For Microsoft and Satya Nadella, It's All About the Cloud

Microsoft's (MSFT) most recent quarterly results are showing more signs that Chief Executive Satya Nadella's focus on cloud-based services is reinvigorating the tech giant after years of treading water in the software market.

Evidence of that could be found Thursday in what Microsoft calls its "intelligent cloud" offerings, which rose 8% from a year ago to bring in $5.9 billion in revenue during its fiscal first quarter. Intelligent cloud includes Microsoft's server and Azure cloud services, as well as the company's mobile enterprise business.

"Azure has been years in the making, and it's now a time where businesses are moving more data to the cloud," said Kim Forrest, vice president and senior equity analyst at Fort Pitt Capital Group. "Microsoft benefited from consumers buying PCs, but the company has always been mostly focused on the enterprise."

Forrest, who serves as an assistant manager for the $50 million Fort Pitt Capital Total Return Fund (FPCGX) , said Microsoft makes up 3.73% of the fund's holdings.

The strength of its cloud business helped Microsoft report a profit of 57 cents a share on revenue of $21.7 billion. Excluding one-time items, Microsoft earned 67 cents a share, while analysts surveyed by Thomson Reuters had forecast the company to earn 58 cents a share on $20.9 billion in sales.

"Satya Nadella, the breakout CEO of Microsoft, put it best when he said that he is trying to make Microsoft's products ones that you want, not just need," said TheStreet's Jim Cramer, Portfolio Manager of the Action Alerts PLUS Charitable Trust Portfolio. "He's doing it."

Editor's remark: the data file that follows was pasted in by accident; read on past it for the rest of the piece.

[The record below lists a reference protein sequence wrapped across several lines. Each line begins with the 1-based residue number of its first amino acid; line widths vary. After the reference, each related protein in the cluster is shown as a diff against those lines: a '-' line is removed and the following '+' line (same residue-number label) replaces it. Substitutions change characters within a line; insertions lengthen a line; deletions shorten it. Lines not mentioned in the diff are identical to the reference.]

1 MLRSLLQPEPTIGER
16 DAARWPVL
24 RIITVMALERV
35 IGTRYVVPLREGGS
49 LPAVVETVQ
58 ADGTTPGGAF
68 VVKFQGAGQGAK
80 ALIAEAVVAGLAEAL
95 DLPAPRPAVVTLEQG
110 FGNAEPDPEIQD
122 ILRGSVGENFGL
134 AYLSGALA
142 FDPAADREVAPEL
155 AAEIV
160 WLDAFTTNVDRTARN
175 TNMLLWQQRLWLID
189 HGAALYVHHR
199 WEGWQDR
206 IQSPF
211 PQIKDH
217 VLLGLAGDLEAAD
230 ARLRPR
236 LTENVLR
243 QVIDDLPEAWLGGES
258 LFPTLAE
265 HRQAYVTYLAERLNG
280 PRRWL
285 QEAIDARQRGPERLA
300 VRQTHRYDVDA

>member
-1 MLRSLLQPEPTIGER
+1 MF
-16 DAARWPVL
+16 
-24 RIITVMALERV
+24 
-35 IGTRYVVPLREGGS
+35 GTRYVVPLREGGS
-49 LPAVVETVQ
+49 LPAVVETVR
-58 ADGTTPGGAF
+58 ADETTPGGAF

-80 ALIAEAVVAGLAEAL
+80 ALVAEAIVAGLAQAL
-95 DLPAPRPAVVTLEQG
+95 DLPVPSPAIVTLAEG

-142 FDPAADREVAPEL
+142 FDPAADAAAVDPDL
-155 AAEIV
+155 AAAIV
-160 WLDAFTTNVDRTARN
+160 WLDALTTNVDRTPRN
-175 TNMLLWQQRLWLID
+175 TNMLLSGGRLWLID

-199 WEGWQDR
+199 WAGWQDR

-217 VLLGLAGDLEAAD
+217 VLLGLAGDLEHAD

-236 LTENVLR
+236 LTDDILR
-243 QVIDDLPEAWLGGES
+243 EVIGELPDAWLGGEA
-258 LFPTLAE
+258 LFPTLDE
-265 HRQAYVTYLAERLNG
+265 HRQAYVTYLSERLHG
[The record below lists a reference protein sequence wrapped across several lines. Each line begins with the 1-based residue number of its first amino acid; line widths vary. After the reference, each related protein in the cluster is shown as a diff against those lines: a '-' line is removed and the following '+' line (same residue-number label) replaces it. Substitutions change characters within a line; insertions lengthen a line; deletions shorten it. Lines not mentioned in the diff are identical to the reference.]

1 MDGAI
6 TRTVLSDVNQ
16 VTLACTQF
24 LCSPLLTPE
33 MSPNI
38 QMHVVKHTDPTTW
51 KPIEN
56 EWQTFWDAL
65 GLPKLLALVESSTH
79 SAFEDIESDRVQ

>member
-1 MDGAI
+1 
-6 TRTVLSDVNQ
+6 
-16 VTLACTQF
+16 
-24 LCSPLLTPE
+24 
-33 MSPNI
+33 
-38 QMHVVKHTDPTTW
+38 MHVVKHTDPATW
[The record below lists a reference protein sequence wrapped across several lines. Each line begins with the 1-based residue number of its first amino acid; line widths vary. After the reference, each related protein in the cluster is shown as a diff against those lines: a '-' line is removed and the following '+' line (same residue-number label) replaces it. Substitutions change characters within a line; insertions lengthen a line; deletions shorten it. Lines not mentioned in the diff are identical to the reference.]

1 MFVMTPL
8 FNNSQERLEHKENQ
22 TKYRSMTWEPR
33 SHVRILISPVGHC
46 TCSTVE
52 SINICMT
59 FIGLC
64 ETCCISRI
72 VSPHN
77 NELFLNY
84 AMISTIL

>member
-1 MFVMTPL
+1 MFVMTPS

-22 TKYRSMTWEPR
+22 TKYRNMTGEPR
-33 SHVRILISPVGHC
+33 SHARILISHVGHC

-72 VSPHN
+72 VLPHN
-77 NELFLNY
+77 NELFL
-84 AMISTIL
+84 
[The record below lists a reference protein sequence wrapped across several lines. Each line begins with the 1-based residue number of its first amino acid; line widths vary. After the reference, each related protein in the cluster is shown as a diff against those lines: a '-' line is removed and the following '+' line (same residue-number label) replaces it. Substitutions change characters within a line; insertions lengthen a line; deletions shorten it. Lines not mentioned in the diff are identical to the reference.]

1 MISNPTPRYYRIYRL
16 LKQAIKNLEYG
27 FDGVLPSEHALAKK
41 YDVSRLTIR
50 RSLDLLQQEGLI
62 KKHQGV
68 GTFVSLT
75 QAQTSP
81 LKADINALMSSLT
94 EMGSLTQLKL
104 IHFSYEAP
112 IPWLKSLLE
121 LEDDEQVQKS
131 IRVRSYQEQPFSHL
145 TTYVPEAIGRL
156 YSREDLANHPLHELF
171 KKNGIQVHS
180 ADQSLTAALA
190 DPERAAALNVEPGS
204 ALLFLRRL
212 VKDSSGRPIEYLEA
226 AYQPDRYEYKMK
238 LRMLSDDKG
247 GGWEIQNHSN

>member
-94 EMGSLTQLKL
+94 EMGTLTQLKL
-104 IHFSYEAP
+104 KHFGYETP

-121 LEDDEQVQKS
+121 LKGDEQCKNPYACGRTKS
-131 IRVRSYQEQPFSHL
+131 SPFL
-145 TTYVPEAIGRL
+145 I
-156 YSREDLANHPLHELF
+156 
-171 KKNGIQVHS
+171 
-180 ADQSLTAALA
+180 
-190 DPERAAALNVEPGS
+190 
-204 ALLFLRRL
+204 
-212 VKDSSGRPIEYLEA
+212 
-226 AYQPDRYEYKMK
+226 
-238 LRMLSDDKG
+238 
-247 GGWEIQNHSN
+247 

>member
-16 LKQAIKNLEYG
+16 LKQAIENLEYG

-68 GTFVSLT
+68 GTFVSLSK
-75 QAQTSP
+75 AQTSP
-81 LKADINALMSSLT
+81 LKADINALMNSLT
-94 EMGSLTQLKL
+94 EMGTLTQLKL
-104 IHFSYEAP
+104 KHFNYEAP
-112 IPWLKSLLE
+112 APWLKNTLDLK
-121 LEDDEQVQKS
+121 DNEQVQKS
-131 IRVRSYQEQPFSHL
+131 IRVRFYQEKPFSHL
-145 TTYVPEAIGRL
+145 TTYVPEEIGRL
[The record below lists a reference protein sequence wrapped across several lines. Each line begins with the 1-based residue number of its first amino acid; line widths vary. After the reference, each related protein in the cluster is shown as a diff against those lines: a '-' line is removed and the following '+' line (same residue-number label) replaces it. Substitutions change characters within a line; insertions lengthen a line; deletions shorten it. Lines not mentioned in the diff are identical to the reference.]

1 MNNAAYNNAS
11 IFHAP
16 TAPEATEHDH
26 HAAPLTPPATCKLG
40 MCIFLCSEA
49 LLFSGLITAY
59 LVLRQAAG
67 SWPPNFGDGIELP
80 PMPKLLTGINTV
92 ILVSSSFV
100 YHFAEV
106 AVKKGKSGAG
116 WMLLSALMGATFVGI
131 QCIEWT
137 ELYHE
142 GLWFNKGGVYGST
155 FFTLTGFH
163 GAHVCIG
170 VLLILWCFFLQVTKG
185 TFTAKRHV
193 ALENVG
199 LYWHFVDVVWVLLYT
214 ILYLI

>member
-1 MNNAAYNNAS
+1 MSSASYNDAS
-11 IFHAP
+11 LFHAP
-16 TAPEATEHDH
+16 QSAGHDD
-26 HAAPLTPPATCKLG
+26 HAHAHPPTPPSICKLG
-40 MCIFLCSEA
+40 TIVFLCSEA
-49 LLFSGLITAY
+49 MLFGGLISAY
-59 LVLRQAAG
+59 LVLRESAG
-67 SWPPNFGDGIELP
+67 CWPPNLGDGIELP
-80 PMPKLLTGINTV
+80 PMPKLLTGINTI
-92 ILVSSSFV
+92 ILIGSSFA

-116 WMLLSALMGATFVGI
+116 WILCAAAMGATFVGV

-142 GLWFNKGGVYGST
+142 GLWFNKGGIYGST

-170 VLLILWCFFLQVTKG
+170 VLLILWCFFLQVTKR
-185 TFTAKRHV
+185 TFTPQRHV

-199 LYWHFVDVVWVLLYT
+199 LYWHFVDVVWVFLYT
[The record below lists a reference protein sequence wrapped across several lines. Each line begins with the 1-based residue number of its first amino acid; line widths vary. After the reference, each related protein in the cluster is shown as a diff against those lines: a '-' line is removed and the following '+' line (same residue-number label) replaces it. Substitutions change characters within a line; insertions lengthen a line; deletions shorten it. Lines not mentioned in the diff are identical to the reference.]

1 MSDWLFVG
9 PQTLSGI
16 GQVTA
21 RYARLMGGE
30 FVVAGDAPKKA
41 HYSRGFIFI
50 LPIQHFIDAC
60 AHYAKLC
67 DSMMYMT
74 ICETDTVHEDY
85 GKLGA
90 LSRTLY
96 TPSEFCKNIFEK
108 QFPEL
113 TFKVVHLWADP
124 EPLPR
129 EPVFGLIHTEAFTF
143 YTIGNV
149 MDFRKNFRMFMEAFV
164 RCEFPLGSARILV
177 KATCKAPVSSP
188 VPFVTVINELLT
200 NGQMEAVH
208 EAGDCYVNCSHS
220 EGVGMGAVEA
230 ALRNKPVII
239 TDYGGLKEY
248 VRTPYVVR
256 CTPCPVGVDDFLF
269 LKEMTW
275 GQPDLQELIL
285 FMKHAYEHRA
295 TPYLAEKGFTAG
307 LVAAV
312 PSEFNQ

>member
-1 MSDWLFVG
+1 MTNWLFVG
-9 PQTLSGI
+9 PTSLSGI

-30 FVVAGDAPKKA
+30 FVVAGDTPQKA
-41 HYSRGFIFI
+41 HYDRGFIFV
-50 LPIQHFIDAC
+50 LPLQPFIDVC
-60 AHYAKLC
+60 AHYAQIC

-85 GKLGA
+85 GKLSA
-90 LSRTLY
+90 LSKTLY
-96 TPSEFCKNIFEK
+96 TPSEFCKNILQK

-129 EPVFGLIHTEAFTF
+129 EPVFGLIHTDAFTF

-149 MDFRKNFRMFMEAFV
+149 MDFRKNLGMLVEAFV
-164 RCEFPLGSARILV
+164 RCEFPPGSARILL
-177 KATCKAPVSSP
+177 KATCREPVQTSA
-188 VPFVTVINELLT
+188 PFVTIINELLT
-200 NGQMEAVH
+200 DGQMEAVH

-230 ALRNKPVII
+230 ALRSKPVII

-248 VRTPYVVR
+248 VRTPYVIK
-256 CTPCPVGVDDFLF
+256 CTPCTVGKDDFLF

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The overall results and outlook were enough to give investors a degree of faith in Microsoft that had not been seen in more than 15 years. On Friday, Microsoft shares surged 11% to trade at $53.20; the stock price has risen more than 46% since Nadella became CEO in February 2014.

Some analysts said by focusing on the cloud, Microsoft is finding a way to buck the negative reports coming out of some of the other software titans.

"Nadella's cloud vision is translating into success in the field," said FBR analyst Daniel Ives. "This quarter was a stark contrast to the dark days we are seeing at other traditional IT stalwarts such as Oracle (ORCL) , IBM (IBM) and HP (HPQ) ." Ives has an outperform rating and a $60 price target on Microsoft shares.

Recently, Microsoft touted the success of its Windows 10 platform, noting more than 110 million devices are now running the OS. Overall sales of Windows operating systems declined by 17% from a year ago, but still contributed $9.4 billion in revenue during the quarter ended Sept. 30.

Additionally, Microsoft is expecting its strength to extend into the company's fiscal second quarter. Microsoft estimated revenue for the quarter would be in a range of $24.8 billion to $25.4 billion, while analysts earlier estimated the company would report sales of $25.1 billion for the period that ends in December.

 

This article is commentary by an independent contributor. At the time of publication, the author held no positions in the stocks mentioned.

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